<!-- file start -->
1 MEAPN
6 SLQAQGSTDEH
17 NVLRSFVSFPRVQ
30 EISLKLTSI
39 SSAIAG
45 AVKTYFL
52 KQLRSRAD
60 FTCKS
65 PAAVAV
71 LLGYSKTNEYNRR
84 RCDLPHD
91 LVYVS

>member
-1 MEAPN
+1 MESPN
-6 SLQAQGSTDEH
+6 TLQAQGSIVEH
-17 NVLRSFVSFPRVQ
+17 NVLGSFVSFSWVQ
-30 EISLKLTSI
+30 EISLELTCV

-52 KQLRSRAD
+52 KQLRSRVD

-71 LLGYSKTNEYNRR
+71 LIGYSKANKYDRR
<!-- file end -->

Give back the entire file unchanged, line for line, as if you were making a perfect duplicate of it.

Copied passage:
1 MEAPN
6 SLQAQGSTDEH
17 NVLRSFVSFPRVQ
30 EISLKLTSI
39 SSAIAG
45 AVKTYFL
52 KQLRSRAD
60 FTCKS
65 PAAVAV
71 LLGYSKTNEYNRR
84 RCDLPHD
91 LVYVS

>member
-1 MEAPN
+1 MESPN
-6 SLQAQGSTDEH
+6 TLQAQGSIVEH
-17 NVLRSFVSFPRVQ
+17 NVLGSFVSFSWVQ
-30 EISLKLTSI
+30 EISLELTCV

-52 KQLRSRAD
+52 KQLRSRVD

-71 LLGYSKTNEYNRR
+71 LIGYSKANKYDRR